Recommendations and Actions
In a landmark 1992 study, the National Academy of Public Administration (NAPA) stated:
The relationship between Congress and the executive branch lies at the heart of the successes and failures of the U.S. Government. Neither branch acts alone at any stage of the policy process. But the view is widely expressed that the congressional-executive relationship and the institutional capabilities of both branches are in trouble--that the national performance has suffered as a result. The sense of frustration and distrust in both branches and among the public is very real and very high.(1)
The NAPA study, testimony before the Joint Committee on the Organization of Congress, and other recent studies all highlight problems of gridlock, distrust, and a lack of interest in management- related issues. The studies all point to the need for both branches to adjust.(2)
Gridlock has been a major theme in American national politics for the past few years. Both voters and public officials have expressed frustration with a system that has become increasingly bogged down in partisan and interbranch squabbles--and sometimes competition between the two houses of Congress.
Some observers have attributed the problem to a dozen years of divided government. But the problem is deeper than that; it can be seen in the institutional structures. For example, multiple congressional committees claim jurisdiction over an issue and some executive branch agency heads find themselves repeatedly called before committees to repeat the same thing over and over.
Distrust stems from poor communication, and often executive branch agencies pay a heavy price. Some call it "micromanagement," but there is often blame enough for both sides. For example, in 1984, the Environmental Protection Agency (EPA) was slow and unfocused in the implementation of the 1976 Resource and Recovery Act and ignored important technological information. As a result, Congress specified, in statute, deadlines and very specific levels of environmental protection. The initial result of these actions was positive--EPA met the deadlines. However, the deadlines were blamed for thwarting the development of an adequate, cost-effective implementation framework.(3)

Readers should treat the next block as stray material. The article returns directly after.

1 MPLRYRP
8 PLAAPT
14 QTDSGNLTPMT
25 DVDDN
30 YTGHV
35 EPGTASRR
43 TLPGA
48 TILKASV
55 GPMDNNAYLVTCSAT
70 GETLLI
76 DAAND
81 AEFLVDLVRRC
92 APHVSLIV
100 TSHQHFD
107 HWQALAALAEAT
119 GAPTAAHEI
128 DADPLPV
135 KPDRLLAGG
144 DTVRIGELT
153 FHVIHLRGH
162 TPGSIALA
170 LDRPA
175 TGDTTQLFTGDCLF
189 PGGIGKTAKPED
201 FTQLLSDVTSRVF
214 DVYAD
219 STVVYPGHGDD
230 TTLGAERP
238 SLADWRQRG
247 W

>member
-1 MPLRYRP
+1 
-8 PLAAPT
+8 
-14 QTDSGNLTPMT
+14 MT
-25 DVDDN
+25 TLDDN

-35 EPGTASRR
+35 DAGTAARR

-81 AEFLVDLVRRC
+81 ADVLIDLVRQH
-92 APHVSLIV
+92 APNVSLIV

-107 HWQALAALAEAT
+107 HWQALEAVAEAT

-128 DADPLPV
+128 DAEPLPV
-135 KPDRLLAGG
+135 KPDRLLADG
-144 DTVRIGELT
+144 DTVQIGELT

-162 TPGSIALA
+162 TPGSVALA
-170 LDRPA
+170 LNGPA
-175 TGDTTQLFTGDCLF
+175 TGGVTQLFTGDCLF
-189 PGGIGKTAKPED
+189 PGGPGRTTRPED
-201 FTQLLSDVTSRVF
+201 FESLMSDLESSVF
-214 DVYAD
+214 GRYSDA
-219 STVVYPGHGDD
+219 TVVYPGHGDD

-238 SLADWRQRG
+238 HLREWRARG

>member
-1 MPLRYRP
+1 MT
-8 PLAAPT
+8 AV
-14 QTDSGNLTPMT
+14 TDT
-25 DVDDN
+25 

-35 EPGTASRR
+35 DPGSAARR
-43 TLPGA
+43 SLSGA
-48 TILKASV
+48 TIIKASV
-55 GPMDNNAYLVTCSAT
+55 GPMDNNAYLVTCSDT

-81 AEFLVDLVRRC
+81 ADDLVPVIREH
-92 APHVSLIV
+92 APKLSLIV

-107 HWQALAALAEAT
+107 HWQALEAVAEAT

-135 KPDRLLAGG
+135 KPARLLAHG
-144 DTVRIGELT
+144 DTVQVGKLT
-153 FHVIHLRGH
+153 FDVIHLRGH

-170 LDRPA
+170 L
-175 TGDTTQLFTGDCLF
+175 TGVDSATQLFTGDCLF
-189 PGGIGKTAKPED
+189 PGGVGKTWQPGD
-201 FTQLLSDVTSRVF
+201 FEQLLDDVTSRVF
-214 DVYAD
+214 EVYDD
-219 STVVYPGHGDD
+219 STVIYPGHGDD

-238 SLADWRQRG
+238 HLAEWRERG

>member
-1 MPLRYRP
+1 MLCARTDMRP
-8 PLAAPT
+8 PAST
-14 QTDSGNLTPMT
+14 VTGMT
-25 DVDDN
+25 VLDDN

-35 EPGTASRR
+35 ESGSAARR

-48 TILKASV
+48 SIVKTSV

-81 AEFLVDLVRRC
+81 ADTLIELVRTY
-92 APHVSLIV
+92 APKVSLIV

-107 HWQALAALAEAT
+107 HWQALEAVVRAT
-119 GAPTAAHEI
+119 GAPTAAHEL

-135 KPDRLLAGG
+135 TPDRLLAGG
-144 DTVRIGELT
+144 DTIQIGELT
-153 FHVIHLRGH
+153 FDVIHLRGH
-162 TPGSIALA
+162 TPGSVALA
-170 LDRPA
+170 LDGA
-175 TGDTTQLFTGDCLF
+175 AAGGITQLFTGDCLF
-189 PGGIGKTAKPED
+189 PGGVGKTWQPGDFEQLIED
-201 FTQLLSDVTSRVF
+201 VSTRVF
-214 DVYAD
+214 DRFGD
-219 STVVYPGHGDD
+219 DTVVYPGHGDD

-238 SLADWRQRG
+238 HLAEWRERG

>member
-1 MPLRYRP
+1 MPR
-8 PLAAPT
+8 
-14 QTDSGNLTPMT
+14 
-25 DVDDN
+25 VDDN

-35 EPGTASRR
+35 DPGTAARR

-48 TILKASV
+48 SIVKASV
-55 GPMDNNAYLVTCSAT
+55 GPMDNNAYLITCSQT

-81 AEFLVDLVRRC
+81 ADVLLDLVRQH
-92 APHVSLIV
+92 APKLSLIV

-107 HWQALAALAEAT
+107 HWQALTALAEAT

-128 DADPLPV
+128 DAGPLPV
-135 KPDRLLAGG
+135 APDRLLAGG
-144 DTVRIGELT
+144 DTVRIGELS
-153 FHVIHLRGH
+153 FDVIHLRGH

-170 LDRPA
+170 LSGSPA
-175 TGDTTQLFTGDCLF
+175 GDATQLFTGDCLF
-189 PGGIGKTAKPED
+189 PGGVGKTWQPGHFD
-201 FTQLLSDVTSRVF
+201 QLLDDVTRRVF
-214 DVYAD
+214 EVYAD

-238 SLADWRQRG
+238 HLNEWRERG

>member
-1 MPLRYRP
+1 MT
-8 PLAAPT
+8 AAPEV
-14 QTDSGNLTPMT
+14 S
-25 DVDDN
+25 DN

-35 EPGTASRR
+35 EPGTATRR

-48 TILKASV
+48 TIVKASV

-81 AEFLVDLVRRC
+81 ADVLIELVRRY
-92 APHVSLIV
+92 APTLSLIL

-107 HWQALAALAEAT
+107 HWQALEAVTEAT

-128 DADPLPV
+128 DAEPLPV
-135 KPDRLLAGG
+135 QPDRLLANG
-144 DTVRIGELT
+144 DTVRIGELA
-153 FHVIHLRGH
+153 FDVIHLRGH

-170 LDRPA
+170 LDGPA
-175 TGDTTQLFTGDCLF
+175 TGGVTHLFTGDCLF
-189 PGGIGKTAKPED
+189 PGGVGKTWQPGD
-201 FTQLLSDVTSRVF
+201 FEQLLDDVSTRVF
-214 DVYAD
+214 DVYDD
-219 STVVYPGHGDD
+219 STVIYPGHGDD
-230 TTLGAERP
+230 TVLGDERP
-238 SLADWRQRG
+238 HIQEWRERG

Another example of distrust is the number of congressionally mandated reports. The are nearly 5,000 congressionally mandated reports; of these, more than 400 are for the Defense Department alone.
Part of the problem also lies with a long-standing lack of interest in long-term management issues. As one Congressional Research Service analyst put it, Congress and the Executive Branch have adopted the "fire alarm" approach--managing in an ad hoc, reactive, and narrowly focused way--in contrast to the "police patrol" approach--involving preventive, systematic oversight.(4)
Congress often sees the executive branch as neglecting the management function, which leads to its involvement. This is especially evident when the public media identifies "horror stories."
Managing to exceptions and anomalies identified by the media is expensive. The costs of a system intolerant to acceptable margins of error, or without a process to appropriately respond, far outweigh the benefits to the public. Government's current tendency is to react to bad press by enacting a new law or regulation to show the American public that it is responsive. It is this approach that has led to 889 procurement laws governing Pentagon purchases. This approach costs taxpayers hundreds of millions of dollars annually because of the extra staff and higher costs contractors have to charge to comply with federal requirements--with little benefit.
Need for Change